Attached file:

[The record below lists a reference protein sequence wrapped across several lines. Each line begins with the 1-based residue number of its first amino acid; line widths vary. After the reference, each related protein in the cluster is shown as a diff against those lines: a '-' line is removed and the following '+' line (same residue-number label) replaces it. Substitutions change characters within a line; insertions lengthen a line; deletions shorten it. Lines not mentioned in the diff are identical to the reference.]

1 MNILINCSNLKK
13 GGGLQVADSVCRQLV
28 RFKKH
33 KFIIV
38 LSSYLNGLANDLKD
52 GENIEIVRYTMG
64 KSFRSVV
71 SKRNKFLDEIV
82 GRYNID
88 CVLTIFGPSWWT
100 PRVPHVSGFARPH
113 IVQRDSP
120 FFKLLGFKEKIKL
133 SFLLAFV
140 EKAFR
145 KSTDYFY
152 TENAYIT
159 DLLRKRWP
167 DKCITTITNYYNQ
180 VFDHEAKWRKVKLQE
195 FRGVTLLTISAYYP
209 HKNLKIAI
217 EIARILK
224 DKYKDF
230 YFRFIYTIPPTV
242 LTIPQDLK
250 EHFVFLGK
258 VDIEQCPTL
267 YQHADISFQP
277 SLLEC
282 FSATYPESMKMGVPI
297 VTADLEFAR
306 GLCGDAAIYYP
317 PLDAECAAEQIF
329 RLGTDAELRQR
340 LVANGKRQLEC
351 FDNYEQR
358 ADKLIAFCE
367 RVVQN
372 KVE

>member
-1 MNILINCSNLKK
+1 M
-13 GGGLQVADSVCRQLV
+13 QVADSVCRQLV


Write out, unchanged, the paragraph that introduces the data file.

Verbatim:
[The record below lists a reference protein sequence wrapped across several lines. Each line begins with the 1-based residue number of its first amino acid; line widths vary. After the reference, each related protein in the cluster is shown as a diff against those lines: a '-' line is removed and the following '+' line (same residue-number label) replaces it. Substitutions change characters within a line; insertions lengthen a line; deletions shorten it. Lines not mentioned in the diff are identical to the reference.]